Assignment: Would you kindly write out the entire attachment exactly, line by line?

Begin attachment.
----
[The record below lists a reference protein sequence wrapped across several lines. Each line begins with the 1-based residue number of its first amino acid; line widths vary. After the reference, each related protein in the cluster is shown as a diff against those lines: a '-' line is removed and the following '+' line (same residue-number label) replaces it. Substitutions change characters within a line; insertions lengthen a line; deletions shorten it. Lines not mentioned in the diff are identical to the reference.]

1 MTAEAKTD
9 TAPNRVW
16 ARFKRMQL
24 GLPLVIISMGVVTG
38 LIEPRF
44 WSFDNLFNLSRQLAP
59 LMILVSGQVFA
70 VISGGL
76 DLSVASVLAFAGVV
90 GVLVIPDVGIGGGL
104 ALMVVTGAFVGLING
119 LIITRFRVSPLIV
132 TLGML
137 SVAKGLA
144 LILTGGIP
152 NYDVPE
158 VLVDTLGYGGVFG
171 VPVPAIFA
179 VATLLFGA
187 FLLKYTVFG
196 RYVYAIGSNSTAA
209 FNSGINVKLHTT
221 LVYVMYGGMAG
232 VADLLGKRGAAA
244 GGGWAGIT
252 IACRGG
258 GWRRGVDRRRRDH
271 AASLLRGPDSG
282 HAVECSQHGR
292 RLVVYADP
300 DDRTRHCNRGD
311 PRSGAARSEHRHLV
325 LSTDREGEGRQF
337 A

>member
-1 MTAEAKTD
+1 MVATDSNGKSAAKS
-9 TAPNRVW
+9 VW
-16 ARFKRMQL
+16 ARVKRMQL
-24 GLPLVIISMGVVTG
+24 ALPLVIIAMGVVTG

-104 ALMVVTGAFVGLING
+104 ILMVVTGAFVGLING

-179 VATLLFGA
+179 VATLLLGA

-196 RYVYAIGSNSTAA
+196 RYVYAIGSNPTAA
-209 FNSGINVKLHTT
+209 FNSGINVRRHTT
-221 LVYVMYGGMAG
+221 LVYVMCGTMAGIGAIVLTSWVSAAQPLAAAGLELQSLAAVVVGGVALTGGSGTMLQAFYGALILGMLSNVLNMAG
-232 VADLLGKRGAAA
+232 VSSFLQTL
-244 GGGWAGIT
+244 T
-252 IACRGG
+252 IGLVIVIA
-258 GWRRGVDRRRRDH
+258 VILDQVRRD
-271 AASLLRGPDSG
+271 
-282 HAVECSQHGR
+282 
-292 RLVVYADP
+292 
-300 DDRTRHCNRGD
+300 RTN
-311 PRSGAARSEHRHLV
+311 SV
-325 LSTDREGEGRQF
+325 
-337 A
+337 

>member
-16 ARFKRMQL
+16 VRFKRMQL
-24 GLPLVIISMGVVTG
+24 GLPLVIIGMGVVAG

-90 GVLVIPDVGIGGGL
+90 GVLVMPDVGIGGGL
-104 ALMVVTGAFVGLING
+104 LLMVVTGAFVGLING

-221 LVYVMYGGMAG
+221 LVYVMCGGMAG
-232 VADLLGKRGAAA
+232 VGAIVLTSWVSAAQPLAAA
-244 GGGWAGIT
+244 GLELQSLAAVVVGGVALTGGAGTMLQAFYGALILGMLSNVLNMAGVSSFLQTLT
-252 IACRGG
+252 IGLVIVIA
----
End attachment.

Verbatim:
[The record below lists a reference protein sequence wrapped across several lines. Each line begins with the 1-based residue number of its first amino acid; line widths vary. After the reference, each related protein in the cluster is shown as a diff against those lines: a '-' line is removed and the following '+' line (same residue-number label) replaces it. Substitutions change characters within a line; insertions lengthen a line; deletions shorten it. Lines not mentioned in the diff are identical to the reference.]

1 MTAEAKTD
9 TAPNRVW
16 ARFKRMQL
24 GLPLVIISMGVVTG
38 LIEPRF
44 WSFDNLFNLSRQLAP
59 LMILVSGQVFA
70 VISGGL
76 DLSVASVLAFAGVV
90 GVLVIPDVGIGGGL
104 ALMVVTGAFVGLING
119 LIITRFRVSPLIV
132 TLGML
137 SVAKGLA
144 LILTGGIP
152 NYDVPE
158 VLVDTLGYGGVFG
171 VPVPAIFA
179 VATLLFGA
187 FLLKYTVFG
196 RYVYAIGSNSTAA
209 FNSGINVKLHTT
221 LVYVMYGGMAG
232 VADLLGKRGAAA
244 GGGWAGIT
252 IACRGG
258 GWRRGVDRRRRDH
271 AASLLRGPDSG
282 HAVECSQHGR
292 RLVVYADP
300 DDRTRHCNRGD
311 PRSGAARSEHRHLV
325 LSTDREGEGRQF
337 A

>member
-1 MTAEAKTD
+1 MVATDSNGKSAAKS
-9 TAPNRVW
+9 VW
-16 ARFKRMQL
+16 ARVKRMQL
-24 GLPLVIISMGVVTG
+24 ALPLVIIAMGVVTG

-104 ALMVVTGAFVGLING
+104 ILMVVTGAFVGLING

-179 VATLLFGA
+179 VATLLLGA

-196 RYVYAIGSNSTAA
+196 RYVYAIGSNPTAA
-209 FNSGINVKLHTT
+209 FNSGINVRRHTT
-221 LVYVMYGGMAG
+221 LVYVMCGTMAGIGAIVLTSWVSAAQPLAAAGLELQSLAAVVVGGVALTGGSGTMLQAFYGALILGMLSNVLNMAG
-232 VADLLGKRGAAA
+232 VSSFLQTL
-244 GGGWAGIT
+244 T
-252 IACRGG
+252 IGLVIVIA
-258 GWRRGVDRRRRDH
+258 VILDQVRRD
-271 AASLLRGPDSG
+271 
-282 HAVECSQHGR
+282 
-292 RLVVYADP
+292 
-300 DDRTRHCNRGD
+300 RTN
-311 PRSGAARSEHRHLV
+311 SV
-325 LSTDREGEGRQF
+325 
-337 A
+337 

>member
-16 ARFKRMQL
+16 VRFKRMQL
-24 GLPLVIISMGVVTG
+24 GLPLVIIGMGVVAG

-90 GVLVIPDVGIGGGL
+90 GVLVMPDVGIGGGL
-104 ALMVVTGAFVGLING
+104 LLMVVTGAFVGLING

-221 LVYVMYGGMAG
+221 LVYVMCGGMAG
-232 VADLLGKRGAAA
+232 VGAIVLTSWVSAAQPLAAA
-244 GGGWAGIT
+244 GLELQSLAAVVVGGVALTGGAGTMLQAFYGALILGMLSNVLNMAGVSSFLQTLT
-252 IACRGG
+252 IGLVIVIA